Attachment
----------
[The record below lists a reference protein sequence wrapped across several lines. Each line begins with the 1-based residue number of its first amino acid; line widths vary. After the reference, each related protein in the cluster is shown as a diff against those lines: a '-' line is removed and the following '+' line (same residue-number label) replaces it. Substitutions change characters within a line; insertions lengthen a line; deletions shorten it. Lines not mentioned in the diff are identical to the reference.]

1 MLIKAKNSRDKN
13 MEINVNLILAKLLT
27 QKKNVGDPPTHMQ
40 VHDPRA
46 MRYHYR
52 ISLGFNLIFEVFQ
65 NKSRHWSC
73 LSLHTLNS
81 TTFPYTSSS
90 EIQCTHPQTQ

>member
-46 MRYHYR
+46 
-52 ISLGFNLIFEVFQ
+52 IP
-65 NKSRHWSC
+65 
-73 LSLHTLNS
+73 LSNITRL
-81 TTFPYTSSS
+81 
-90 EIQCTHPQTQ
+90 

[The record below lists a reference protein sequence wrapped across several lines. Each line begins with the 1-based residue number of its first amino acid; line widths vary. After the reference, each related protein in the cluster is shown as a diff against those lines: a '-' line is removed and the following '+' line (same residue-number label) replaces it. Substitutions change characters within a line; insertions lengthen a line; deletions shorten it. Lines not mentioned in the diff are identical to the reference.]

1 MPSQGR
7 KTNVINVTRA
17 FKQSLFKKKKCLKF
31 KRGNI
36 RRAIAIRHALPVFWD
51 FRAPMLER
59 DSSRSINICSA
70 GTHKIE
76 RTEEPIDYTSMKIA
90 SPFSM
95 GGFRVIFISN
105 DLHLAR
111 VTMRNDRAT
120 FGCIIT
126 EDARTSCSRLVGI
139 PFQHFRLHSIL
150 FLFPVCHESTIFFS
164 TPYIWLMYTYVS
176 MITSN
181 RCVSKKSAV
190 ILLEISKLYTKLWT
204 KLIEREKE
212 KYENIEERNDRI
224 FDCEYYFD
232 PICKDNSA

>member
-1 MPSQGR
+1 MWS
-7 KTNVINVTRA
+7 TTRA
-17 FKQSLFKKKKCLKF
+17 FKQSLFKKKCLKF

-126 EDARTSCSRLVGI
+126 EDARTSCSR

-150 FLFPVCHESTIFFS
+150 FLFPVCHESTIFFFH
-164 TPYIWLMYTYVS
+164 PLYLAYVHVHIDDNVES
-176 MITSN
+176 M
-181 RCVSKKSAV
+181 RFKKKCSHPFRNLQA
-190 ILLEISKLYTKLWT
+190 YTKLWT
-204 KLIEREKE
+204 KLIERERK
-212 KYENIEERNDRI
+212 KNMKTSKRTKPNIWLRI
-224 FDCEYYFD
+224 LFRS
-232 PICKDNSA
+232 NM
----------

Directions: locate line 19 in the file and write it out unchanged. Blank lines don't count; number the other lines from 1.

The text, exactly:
-73 LSLHTLNS